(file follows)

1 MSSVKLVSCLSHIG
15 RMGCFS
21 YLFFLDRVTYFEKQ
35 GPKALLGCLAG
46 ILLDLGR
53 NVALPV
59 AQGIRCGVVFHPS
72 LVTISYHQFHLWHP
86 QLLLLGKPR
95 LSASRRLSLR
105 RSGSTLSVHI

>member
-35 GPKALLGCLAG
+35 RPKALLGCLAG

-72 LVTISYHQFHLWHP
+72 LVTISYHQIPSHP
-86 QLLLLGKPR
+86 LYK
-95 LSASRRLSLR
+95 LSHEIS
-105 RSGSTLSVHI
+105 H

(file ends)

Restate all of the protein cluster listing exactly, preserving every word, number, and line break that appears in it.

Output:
1 MSSVKLVSCLSHIG
15 RMGCFS
21 YLFFLDRVTYFEKQ
35 GPKALLGCLAG
46 ILLDLGR
53 NVALPV
59 AQGIRCGVVFHPS
72 LVTISYHQFHLWHP
86 QLLLLGKPR
95 LSASRRLSLR
105 RSGSTLSVHI

>member
-35 GPKALLGCLAG
+35 RPKALLGCLAG

-72 LVTISYHQFHLWHP
+72 LVTISYHQIPSHP
-86 QLLLLGKPR
+86 LYK
-95 LSASRRLSLR
+95 LSHEIS
-105 RSGSTLSVHI
+105 H